Being back in Israel, I could feel my tensions ease. We continued toward Tiberias which is a large city on the shores of the Kinneret. We arrived and found a place to park. We walked around the downtown area a bit; there were lots of stores and restaurants. There was one small strip along the side walk that had lots of fruit stands and people selling felafel. They were calling out to people as they walked by, but it was still kind of early for lunch so we kept walking.

Tiberias was a nice town, but my initial reaction to it was one of disappointment. For some reason the picture in my head was something more like Sausalito in California. A small coastal town with cute little shops and a nice boardwalk along the ocean. Instead, Tiberias felt more like a city; very busy and cramped. We walked down toward the water, and things became a little more like I expected. Along the route to the sea there was art and small restaurants. When we reached the water there was a path running along the edge that had restaurants and small shops. Unfortunately, these were all closed. We walked down a bit and then made our way back toward the car. On our way we saw small stalls that belonged to a market which would have been fun to visit but these too were closed.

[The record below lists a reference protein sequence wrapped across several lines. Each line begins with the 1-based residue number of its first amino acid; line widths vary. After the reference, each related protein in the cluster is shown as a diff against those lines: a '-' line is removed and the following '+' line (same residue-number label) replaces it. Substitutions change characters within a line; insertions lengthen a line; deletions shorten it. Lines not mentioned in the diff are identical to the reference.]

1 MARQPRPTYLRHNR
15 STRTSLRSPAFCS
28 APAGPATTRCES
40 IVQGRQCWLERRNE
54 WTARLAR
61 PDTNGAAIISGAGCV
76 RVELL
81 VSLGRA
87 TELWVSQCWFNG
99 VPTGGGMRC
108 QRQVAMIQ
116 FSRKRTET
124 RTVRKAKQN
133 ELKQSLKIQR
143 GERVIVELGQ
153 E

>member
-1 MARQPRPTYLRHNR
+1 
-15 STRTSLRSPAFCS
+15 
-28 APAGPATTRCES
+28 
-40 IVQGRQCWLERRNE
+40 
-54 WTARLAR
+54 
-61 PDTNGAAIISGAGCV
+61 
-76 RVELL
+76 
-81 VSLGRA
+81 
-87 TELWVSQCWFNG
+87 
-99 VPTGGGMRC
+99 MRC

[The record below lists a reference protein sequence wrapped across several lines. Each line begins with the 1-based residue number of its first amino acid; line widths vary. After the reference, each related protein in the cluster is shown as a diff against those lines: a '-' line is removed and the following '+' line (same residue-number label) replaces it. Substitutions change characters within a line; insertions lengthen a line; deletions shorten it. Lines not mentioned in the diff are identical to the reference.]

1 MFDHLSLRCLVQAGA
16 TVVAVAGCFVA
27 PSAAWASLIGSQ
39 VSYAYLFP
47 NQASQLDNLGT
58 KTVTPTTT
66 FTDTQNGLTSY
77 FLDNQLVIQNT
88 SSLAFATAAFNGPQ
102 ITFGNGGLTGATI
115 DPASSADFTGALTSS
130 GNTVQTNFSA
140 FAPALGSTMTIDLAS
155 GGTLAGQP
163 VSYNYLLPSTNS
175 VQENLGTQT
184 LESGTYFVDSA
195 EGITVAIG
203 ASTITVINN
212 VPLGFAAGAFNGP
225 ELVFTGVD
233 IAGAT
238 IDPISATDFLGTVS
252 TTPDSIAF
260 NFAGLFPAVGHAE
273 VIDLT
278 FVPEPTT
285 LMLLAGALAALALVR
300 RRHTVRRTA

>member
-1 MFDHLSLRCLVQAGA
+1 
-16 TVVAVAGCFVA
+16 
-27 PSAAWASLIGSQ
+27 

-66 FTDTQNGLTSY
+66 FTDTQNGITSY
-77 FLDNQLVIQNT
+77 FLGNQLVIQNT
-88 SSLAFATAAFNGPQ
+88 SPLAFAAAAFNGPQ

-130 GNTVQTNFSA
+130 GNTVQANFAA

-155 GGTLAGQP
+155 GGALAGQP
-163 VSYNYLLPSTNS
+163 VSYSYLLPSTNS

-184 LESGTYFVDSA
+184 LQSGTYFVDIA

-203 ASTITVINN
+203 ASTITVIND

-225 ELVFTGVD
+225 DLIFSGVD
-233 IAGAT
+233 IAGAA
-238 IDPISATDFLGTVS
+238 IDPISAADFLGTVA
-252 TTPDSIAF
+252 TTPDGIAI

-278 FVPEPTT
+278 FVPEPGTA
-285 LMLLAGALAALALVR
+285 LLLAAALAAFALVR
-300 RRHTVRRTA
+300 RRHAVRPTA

We left Tiberias and headed further north. My father mapped out a route that would take us completely around the Kinneret. We planned to stop on the other side of the lake at Ein Gev. Here we would have lunch and then head back to Jerusalem. On our way around the lake, we saw people biking along the same road we were taking. I had heard from friends that you can rent bikes and ride around the Kinneret. The route is about 60 km (about 37 miles). Adam and I had talked about doing it at one point and had discussed the possibility of riding it with my parents since my dad is really into cycling. 37 miles is a little beyond my reach and not something my mom would actually enjoy, so we decided against it, although it is a possibility for the future. In addition to the bikers, on our way around the lake, we saw a tank being transported somewhere. It was pretty cool (and large)!

When we arrived in Ein Gev, my original expectations were met. Ein Gev is a small harbor town. There are a few restaurants and shops, but the main attraction is walking along the water’s edge. It isn’t ritzy or very large, but it was calm and beautiful and exactly what I had been hoping for. One of the restaurants near the water serves fish right from the Kinneret. There are boats that will take you across the lake to Tiberias. We ended up eating at a small restaurant (not the fish one) that was very quaint and quiet. The food was delicious and afterward we walked around a bit, looking out on the lake. It was so peaceful.

After we left Ein Gev, we retraced our steps back to Jerusalem. The evening was spent having a nice dinner and just watching some TV together. It was a really nice day, and I really enjoyed spending so much time with my parents.

Until next time…
Allison